I’m sure y’all are thinking that this is a humorous post, as I often joke about having brain storms. However, this is a very serious post and one that is near and dear to my family. This is a follow-up to Kate’s Story.
Kate has asked that I give an update and to once again ask you to help us help those with seizure disorder.
Kate has recently graduated from college and is now certified by the State of Indiana to teach science. She is currently looking for a position in Indiana for the upcoming school year. She has remained seizure free for two years and was recently given a years reprieve from her neurologist.
Very recently, one of my readers sent me the April 20, 2009 issue of Newsweek. The cover story of this issue is The Mystery of Epilepsy, Why We Must Find A Cure. The article was an excellent read and one that pulled at my heartstrings as a mother of a child with Epilepsy. I was completely taken aback by the stark and sobering statistics that I wrote about last year. The statistics on one year have grown amazingly fast.
- Epilepsy in America is as common as breast cancer and takes as many lives
- Up to 50,000 Americans die each year from seizures and related causes, such as drowning
- One in 10 people will suffer a seizure in their lifetimes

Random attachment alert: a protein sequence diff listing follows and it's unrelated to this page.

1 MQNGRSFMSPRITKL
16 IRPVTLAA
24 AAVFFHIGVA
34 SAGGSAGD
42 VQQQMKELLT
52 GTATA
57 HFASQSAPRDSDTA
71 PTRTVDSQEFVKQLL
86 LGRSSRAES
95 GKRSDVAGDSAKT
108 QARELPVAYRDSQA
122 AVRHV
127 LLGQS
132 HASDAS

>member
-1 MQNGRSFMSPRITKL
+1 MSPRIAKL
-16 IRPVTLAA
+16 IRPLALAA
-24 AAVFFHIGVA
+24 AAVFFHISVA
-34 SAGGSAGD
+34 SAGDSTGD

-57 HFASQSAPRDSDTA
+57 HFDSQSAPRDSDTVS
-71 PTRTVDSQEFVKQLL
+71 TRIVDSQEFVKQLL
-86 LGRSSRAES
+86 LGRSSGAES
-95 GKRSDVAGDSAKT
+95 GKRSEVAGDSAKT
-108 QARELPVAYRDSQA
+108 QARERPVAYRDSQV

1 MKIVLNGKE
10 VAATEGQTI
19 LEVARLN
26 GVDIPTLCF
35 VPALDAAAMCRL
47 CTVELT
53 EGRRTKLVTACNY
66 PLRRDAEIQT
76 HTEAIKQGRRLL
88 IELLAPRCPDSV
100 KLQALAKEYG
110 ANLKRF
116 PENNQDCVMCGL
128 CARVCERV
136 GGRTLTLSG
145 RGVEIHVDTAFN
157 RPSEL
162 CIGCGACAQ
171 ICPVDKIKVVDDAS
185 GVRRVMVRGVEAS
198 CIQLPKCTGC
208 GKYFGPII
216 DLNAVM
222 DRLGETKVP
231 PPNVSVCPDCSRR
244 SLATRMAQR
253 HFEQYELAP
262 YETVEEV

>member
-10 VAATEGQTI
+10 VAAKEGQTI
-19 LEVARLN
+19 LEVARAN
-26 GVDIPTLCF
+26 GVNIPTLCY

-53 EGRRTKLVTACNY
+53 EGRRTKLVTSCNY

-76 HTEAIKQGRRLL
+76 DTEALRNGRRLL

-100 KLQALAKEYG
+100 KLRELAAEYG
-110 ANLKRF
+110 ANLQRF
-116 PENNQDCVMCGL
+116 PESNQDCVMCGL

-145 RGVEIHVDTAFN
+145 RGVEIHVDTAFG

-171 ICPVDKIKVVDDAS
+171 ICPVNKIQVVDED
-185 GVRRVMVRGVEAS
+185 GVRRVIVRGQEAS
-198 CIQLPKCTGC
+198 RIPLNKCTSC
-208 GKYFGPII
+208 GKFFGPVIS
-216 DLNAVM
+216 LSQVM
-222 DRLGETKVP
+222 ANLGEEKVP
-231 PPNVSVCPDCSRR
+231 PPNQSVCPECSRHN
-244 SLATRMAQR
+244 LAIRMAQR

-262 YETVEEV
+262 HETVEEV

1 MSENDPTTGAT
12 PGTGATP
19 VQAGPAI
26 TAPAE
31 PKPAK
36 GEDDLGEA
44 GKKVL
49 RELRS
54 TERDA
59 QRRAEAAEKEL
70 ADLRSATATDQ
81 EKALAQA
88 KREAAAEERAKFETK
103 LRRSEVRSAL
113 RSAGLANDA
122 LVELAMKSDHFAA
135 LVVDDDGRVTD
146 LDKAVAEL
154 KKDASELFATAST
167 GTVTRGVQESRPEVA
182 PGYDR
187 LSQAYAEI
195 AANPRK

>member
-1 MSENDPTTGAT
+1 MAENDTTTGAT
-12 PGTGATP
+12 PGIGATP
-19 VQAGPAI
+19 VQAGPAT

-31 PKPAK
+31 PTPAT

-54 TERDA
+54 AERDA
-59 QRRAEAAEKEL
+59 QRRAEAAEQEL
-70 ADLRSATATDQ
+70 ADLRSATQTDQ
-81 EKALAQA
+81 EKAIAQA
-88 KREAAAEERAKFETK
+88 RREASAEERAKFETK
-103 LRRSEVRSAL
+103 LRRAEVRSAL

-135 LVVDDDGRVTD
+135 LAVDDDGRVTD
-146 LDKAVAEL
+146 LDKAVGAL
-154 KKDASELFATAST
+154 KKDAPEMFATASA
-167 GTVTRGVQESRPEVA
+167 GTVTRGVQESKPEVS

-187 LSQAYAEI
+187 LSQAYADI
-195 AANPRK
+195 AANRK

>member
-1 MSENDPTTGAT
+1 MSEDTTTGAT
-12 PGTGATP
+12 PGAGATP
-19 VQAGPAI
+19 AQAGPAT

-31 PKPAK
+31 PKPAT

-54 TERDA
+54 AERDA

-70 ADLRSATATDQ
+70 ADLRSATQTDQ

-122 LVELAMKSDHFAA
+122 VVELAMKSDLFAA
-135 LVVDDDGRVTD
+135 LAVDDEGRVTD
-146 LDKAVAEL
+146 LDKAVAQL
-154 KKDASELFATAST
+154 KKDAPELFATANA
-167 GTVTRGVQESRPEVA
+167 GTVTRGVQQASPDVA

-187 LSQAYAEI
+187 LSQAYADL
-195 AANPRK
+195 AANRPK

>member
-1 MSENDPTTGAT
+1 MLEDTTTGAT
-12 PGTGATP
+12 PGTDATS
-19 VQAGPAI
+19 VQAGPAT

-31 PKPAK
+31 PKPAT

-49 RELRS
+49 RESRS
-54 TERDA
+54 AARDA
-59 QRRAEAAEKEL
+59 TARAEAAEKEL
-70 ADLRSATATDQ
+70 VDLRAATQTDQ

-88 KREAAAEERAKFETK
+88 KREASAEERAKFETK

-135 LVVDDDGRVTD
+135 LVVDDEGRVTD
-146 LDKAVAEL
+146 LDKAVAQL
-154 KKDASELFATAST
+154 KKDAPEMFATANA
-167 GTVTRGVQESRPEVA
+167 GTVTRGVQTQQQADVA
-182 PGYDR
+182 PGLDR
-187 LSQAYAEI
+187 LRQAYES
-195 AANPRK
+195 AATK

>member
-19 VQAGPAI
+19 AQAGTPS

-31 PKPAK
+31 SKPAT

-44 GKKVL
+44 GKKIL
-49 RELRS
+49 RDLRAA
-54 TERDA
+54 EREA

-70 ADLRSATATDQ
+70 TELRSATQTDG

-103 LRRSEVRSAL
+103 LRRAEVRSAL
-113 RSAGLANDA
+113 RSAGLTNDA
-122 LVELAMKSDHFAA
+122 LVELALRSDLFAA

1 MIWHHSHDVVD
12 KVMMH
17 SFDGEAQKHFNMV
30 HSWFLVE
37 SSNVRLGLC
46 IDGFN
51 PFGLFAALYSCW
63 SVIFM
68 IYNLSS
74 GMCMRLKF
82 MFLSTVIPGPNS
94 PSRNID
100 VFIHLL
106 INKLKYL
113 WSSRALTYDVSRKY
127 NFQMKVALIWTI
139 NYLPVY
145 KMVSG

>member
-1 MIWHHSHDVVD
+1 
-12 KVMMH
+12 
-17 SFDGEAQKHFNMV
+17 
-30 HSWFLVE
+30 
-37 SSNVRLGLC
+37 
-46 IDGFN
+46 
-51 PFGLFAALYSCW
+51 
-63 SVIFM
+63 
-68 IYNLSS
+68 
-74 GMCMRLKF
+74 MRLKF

- Between 1 and 3 percent of the population will develop some form of epilepsy before age 75
- Public and Private funding for epilepsy research ($35/patient) lag far behind those of Alzheimer’s ($129/patient) and multiple sclerosis ($280/patient)
To quote the article, “Most people with epilepsy are not in a constant state of seizure – they are, rather, in perpetual but quiet danger.”
For the fourth year now, I will be walking along with Kate, her friends, and the rest of our family, in a 5-K walk to support the Epilepsy Foundation of Kentuckiana on June 20th. The Epilepsy Walk is in memory of Heather R. Macy, a young girl who passed away on January 29, 2004 from a seizure. We have been lucky in that we have not had to take advantage of the programs and services that the Foundation affords. However, that may change this year. Kate and I have discussed what might happen if she does not find a job and is removed from the family health insurance plan. Her anti-seizure medications are over $400 a month without insurance.
If you have ever been touched by someone with a seizure disorder, whether it is a friend or family member, please help us help others by making a donation to the Epilepsy Foundation in support of the Bug Bug Walkers. If you are in the Louisville, KY area, we even invite you to join us in the walk. All you need to do is register as a member of team and join us at the Louisville Zoo that day.
To make a donation for the 2009 Walk Around Kentuckiana, please visit the Bug Bug Walkers Team Page at Epilepsy Foundation Kentuckiana. If you would like to join us, please click on the Join our Team link at the top. (I have also added a link in my sidebar on the upper right)
You can learn more about Seizure Disorders and Epilepsy at the Epilepsy Foundation.
Thank you for reading the update of Kate’s Story and helping us support the Epilepsy Foundation of Kentuckiana!